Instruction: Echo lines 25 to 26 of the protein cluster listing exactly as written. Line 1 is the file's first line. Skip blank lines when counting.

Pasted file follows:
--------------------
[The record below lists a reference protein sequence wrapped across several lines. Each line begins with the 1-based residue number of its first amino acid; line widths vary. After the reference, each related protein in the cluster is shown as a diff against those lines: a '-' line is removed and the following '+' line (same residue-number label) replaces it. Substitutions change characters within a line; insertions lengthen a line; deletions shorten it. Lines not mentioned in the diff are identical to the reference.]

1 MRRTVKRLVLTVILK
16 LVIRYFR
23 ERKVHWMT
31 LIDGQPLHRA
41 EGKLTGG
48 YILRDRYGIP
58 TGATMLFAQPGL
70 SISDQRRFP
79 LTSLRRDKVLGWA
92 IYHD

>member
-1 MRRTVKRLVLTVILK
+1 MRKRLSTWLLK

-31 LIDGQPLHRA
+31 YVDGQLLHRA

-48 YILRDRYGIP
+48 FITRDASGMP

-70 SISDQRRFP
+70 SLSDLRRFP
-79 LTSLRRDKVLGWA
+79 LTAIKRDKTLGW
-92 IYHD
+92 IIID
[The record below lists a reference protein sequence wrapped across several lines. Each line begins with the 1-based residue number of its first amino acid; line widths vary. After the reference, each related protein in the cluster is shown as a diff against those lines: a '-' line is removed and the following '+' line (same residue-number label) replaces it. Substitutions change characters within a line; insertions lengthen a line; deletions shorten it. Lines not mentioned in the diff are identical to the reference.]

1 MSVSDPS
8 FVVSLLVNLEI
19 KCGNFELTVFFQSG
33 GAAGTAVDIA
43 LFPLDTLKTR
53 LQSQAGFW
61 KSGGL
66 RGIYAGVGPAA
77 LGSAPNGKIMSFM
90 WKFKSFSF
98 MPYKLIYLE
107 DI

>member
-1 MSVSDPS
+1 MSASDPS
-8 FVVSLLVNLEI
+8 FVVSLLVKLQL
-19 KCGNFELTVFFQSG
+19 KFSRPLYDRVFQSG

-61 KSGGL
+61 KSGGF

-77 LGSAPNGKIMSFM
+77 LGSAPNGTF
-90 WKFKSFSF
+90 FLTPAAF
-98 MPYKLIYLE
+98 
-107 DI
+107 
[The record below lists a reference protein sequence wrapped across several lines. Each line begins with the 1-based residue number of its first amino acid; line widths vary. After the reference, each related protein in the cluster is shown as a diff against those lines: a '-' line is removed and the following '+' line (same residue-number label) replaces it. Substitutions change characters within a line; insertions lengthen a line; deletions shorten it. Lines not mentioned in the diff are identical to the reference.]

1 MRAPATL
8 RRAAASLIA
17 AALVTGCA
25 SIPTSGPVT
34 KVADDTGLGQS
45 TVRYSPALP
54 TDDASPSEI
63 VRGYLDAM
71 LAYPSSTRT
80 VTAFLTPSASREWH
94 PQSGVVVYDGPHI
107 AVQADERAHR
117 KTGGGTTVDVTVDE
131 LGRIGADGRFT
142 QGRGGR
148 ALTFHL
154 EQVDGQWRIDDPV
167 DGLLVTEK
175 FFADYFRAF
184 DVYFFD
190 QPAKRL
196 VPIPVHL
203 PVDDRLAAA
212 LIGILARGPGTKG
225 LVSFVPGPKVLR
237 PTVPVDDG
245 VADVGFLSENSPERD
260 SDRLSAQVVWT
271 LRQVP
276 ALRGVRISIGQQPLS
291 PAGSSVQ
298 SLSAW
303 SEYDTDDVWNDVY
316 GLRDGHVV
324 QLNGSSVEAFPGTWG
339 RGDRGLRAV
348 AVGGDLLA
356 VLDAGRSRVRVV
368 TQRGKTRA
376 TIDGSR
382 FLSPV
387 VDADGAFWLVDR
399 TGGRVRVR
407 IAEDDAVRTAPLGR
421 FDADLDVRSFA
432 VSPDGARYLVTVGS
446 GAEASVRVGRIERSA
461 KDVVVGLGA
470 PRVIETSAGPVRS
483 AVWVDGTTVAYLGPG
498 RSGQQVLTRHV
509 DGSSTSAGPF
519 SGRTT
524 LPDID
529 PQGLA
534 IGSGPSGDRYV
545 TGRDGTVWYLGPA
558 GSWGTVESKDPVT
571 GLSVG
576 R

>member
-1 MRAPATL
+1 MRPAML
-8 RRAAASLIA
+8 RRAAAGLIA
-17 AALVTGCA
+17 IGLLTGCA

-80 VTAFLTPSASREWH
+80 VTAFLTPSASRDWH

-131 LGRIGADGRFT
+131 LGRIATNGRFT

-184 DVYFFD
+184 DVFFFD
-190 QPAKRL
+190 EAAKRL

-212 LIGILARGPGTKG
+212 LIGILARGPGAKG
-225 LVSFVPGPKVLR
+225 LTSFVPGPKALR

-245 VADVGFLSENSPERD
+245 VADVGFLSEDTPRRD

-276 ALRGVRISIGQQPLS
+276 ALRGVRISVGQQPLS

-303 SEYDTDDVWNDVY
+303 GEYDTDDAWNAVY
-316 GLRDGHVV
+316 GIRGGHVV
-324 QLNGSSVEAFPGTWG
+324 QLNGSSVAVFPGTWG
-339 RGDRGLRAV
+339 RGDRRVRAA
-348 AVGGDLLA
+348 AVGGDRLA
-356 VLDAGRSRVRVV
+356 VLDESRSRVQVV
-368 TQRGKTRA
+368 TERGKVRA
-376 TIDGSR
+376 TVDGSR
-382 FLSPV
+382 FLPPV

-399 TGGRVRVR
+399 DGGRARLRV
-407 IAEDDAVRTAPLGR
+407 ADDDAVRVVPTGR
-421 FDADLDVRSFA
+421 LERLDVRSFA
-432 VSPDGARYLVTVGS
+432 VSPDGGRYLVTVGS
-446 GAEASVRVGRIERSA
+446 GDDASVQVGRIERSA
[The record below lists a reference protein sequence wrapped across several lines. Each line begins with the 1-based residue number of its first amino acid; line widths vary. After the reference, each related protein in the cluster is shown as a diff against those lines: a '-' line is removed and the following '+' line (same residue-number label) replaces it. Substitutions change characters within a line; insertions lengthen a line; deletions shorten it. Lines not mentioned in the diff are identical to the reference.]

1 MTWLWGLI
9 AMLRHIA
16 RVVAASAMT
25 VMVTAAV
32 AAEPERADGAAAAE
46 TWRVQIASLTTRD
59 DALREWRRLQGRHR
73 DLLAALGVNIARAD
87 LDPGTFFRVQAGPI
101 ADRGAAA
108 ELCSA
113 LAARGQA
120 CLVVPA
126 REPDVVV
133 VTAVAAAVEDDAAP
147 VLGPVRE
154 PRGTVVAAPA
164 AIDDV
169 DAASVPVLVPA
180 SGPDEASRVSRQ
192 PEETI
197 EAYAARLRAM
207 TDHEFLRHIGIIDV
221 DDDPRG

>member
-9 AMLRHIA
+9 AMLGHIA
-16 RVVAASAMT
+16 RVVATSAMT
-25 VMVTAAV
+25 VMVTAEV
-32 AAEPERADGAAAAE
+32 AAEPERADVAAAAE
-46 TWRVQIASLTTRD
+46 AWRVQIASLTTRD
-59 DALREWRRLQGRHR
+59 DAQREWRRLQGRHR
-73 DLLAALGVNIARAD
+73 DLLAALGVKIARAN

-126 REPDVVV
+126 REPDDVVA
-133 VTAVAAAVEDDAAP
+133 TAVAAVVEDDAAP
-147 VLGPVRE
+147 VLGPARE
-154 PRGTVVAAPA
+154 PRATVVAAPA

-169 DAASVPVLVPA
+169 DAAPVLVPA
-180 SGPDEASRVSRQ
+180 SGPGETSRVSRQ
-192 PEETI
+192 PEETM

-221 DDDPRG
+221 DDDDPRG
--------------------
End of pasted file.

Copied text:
[The record below lists a reference protein sequence wrapped across several lines. Each line begins with the 1-based residue number of its first amino acid; line widths vary. After the reference, each related protein in the cluster is shown as a diff against those lines: a '-' line is removed and the following '+' line (same residue-number label) replaces it. Substitutions change characters within a line; insertions lengthen a line; deletions shorten it. Lines not mentioned in the diff are identical to the reference.]

1 MSVSDPS